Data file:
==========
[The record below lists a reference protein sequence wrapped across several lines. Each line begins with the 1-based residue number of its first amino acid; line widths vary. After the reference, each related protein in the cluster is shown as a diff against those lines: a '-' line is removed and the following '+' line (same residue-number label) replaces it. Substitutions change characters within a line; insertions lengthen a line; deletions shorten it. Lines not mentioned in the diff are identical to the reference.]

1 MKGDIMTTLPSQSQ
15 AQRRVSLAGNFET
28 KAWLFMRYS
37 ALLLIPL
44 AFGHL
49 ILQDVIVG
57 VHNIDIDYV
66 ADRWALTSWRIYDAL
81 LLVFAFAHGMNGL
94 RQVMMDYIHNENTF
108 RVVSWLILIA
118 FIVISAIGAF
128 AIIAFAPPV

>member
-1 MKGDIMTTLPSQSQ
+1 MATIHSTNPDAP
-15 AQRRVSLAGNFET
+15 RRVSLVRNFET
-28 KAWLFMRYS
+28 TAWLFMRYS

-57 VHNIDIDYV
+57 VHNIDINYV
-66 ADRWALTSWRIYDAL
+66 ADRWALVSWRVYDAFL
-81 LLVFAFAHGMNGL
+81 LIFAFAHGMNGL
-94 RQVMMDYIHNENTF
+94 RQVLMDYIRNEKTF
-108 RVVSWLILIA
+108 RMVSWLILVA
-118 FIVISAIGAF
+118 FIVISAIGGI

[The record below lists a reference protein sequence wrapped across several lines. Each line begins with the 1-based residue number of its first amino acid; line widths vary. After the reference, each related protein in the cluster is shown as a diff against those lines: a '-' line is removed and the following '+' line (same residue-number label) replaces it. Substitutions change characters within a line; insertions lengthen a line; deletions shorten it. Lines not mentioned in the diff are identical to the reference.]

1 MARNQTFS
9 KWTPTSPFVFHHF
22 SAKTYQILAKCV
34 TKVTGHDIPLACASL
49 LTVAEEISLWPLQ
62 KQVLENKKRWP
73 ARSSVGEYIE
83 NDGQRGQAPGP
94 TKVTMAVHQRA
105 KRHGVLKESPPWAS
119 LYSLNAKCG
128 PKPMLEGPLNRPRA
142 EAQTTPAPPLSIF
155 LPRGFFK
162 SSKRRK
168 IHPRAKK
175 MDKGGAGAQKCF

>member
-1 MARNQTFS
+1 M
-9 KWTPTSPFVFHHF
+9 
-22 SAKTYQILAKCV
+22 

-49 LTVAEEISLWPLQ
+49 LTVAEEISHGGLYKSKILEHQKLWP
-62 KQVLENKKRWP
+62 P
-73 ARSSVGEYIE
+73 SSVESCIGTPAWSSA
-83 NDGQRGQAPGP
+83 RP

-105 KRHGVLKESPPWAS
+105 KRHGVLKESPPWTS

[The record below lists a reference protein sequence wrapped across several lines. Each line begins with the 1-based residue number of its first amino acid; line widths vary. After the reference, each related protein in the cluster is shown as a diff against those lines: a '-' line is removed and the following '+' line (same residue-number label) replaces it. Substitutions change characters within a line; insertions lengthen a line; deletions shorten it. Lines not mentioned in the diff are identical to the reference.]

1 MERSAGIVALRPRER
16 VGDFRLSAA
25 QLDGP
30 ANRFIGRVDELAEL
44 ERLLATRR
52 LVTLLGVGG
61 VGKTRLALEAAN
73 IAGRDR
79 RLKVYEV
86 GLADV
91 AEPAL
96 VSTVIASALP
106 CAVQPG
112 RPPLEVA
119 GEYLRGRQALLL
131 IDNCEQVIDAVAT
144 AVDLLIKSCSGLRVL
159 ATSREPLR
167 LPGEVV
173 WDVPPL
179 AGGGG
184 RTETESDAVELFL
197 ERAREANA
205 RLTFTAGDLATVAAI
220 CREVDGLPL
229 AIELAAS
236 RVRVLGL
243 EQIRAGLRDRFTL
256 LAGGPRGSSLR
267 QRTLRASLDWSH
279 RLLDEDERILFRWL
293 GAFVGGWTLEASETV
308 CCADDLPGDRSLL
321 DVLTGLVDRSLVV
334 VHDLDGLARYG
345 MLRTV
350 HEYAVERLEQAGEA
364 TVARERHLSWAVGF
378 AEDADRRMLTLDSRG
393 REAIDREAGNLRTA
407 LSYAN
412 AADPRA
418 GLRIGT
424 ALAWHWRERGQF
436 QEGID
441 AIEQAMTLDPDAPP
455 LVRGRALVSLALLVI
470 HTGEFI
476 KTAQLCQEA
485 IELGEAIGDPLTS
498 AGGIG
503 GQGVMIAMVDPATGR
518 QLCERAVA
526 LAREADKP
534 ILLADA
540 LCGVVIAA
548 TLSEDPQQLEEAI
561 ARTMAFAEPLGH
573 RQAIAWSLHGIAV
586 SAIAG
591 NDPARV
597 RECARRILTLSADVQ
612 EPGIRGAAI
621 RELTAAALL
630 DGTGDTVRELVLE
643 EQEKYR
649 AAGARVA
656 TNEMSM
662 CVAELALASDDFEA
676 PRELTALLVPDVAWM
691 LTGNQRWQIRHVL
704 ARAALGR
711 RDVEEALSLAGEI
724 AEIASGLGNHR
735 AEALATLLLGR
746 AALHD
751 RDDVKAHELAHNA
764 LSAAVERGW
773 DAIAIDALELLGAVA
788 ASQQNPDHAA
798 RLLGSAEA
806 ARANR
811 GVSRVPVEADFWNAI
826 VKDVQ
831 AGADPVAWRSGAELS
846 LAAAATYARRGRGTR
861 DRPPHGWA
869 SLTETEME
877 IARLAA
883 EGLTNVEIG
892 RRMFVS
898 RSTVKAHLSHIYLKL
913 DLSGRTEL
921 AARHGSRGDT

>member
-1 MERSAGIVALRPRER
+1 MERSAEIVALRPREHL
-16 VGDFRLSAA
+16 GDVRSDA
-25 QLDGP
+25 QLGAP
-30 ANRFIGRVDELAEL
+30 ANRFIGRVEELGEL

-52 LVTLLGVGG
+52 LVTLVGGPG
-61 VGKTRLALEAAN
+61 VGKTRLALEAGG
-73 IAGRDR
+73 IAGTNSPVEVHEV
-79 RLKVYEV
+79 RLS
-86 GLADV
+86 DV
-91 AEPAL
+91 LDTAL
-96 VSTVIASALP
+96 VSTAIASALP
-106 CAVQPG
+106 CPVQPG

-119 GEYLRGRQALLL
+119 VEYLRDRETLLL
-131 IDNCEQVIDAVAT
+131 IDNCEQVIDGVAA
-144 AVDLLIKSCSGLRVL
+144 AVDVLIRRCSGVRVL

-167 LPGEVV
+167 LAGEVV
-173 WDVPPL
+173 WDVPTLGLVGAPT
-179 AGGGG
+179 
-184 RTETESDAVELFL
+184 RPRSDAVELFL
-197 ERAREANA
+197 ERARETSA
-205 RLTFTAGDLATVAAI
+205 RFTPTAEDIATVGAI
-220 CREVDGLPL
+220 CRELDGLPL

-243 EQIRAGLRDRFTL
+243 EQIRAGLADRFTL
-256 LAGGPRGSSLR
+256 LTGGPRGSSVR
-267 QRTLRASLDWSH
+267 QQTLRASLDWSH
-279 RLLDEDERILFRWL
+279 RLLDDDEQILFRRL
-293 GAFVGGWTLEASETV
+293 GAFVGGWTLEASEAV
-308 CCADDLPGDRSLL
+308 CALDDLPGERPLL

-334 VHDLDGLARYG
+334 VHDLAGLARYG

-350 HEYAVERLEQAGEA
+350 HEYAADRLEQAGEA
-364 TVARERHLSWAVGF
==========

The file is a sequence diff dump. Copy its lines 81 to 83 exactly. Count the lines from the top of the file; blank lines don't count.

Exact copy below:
96 VSTVIASALP
106 CAVQPG
112 RPPLEVA